The surgeon fixates the DMEK graft to the recipient stroma by tamponade with air or 20% sulfur hexafluoride (SF6). The bubble is delivered centrally to maintain graft centration and to express fluid out of the interface using a long 27- to 30-G cannula on a 1- to 3-mL syringe.

The advantage of 20% SF6 is prolonged tamponade with retention of up to six days with SF6 vs. one to two days with air. A meta-analysis of retrospective studies comparing 20% SF6 to 100% air shows 58% risk reduction in rebubble rates.8 Concerns regarding higher risk of pupillary block and endothelial toxicity were not evident in this comparison.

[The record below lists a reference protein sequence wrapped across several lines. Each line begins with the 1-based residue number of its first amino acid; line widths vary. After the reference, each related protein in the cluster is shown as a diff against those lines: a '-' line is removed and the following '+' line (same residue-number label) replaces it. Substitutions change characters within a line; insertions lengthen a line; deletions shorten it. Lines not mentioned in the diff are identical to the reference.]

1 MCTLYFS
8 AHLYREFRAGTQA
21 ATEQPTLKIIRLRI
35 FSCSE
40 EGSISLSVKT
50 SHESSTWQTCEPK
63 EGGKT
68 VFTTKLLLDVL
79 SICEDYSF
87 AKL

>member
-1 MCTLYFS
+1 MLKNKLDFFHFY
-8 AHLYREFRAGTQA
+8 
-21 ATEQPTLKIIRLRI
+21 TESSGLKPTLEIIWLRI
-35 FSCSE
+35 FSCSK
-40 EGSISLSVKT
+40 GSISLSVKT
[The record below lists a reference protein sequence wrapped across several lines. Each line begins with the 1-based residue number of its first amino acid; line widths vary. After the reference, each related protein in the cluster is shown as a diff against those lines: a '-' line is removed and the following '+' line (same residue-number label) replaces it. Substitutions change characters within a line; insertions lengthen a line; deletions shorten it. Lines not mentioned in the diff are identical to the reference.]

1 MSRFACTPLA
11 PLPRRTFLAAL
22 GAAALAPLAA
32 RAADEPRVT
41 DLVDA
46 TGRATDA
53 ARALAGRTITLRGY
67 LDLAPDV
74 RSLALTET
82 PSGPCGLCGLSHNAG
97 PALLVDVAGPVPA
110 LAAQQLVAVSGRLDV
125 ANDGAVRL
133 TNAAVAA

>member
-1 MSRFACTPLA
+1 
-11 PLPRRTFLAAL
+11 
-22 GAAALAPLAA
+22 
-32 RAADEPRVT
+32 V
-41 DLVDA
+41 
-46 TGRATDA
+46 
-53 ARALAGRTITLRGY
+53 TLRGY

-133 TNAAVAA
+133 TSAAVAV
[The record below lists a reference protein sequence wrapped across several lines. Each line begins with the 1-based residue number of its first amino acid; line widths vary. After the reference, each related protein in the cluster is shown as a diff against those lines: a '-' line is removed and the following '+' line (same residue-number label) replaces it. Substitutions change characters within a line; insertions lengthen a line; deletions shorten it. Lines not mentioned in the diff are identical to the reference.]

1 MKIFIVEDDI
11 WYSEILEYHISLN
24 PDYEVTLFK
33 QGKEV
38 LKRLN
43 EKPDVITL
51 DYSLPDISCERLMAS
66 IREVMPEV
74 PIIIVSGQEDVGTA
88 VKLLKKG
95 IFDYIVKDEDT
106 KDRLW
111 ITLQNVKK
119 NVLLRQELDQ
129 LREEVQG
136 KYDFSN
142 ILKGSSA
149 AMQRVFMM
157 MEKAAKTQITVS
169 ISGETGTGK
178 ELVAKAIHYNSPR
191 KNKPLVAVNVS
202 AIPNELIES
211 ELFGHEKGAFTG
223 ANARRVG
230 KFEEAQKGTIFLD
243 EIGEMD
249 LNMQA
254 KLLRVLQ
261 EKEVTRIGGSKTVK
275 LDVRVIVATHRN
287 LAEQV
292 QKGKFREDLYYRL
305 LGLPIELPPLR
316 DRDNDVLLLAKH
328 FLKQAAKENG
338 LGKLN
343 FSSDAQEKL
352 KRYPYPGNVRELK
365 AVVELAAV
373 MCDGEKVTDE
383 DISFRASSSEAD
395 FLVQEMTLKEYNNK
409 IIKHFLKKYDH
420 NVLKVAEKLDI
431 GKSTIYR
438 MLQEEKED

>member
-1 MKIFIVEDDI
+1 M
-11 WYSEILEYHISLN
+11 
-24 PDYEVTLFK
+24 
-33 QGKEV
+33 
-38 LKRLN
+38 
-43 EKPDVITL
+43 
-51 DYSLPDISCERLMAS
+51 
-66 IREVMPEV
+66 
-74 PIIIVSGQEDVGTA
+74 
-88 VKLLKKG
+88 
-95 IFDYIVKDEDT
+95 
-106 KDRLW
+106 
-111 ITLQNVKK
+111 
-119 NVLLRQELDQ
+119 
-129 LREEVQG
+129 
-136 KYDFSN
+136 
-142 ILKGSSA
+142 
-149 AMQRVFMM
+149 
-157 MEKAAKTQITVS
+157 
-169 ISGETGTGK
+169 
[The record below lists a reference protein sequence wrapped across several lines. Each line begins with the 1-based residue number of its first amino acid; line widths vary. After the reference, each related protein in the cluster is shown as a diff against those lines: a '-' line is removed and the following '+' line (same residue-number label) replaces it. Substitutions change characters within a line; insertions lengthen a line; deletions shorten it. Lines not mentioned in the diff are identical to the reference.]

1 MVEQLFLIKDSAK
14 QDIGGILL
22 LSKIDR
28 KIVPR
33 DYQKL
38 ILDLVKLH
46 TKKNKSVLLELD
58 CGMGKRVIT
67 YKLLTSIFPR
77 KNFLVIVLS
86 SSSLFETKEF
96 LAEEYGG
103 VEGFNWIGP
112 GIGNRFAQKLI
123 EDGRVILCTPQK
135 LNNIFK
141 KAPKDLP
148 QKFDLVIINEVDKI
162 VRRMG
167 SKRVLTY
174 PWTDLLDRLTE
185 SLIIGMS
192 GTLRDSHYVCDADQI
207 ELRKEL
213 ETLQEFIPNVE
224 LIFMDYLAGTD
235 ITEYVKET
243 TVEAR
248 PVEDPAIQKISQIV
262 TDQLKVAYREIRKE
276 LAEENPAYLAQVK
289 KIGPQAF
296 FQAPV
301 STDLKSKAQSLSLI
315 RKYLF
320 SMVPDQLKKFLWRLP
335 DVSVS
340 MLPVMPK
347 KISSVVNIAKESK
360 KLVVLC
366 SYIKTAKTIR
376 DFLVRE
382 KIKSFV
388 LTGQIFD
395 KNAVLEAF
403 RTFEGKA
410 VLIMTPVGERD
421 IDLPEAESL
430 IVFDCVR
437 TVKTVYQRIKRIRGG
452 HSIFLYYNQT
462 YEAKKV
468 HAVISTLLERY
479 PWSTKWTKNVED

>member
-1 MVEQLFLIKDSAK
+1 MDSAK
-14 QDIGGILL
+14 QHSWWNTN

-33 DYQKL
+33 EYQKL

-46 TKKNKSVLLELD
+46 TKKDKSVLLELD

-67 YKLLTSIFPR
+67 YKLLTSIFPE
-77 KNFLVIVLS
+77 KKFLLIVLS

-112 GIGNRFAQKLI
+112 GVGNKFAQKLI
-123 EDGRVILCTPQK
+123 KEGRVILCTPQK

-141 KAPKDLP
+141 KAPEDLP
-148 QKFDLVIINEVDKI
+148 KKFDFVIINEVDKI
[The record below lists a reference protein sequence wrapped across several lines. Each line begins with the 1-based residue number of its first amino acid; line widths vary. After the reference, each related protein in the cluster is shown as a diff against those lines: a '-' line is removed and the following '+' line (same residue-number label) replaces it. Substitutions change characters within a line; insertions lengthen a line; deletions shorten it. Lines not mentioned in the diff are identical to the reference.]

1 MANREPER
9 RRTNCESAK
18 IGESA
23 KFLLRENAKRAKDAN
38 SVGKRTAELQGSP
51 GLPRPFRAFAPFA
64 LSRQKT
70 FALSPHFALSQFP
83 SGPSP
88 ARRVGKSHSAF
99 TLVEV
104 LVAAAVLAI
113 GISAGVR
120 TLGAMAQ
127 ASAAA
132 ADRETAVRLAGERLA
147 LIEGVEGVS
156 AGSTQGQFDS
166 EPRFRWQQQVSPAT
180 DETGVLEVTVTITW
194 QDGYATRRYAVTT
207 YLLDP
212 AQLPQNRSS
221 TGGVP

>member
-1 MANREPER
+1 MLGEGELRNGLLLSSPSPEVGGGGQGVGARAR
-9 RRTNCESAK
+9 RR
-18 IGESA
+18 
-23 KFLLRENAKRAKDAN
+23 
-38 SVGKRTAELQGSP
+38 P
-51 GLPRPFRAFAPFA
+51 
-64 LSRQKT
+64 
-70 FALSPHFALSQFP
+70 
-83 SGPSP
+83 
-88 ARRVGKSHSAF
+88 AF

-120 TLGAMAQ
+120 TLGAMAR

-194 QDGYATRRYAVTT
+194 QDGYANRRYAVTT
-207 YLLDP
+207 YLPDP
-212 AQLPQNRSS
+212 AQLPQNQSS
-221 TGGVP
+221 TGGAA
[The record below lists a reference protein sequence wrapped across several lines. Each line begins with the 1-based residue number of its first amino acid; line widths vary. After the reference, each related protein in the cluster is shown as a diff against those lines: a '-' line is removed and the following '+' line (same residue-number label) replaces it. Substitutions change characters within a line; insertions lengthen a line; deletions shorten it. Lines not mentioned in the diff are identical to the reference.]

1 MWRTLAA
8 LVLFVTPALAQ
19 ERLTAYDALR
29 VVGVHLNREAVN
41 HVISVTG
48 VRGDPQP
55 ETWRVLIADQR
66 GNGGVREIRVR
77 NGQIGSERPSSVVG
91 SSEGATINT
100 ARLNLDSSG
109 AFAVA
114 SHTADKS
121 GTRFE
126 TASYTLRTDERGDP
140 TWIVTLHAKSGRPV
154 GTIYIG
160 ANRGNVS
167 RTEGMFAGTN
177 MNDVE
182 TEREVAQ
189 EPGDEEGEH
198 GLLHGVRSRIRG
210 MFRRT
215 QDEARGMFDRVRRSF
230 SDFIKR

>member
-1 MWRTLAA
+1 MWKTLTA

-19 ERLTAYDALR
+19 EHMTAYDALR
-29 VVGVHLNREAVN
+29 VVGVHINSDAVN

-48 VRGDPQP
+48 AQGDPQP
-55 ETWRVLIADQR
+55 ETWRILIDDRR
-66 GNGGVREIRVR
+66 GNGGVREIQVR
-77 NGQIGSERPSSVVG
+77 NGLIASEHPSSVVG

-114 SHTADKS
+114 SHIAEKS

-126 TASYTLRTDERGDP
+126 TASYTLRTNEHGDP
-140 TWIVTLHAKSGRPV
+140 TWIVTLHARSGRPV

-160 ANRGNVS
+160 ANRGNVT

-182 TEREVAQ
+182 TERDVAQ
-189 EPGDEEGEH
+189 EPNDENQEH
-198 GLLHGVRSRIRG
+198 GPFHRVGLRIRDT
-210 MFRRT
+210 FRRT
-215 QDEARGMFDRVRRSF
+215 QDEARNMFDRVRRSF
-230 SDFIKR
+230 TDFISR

Given the graft’s tendency to fold inward, the graft periphery may need additional tapping to express residual fluid and release peripheral folds that could predispose the graft to detach. This method is best performed before complete air/gas fill.

Full air or gas fill should be maintained over a range of 10 to 120 minutes. Leakage through corneal wounds can be avoided with 10-0 nylon suture closure. The bubble is then reduced with the objective of unobstructing the inferior iridotomy. Larger bubbles in the anterior chamber (75-80%) have lower rebubbling rates.9,10 A retrospective study suggests that graft tamponade from a full bubble to a reduced-size bubble is equally effective with physiologic IOP (Figure 3, page 32).11 Postoperative supine positioning is maintained for one to two hours in the recovery area, followed by supine positioning as much as tolerated for the duration of the bubble (24 to 96 hours) with 20 minutes breaks as needed for meals and restroom use.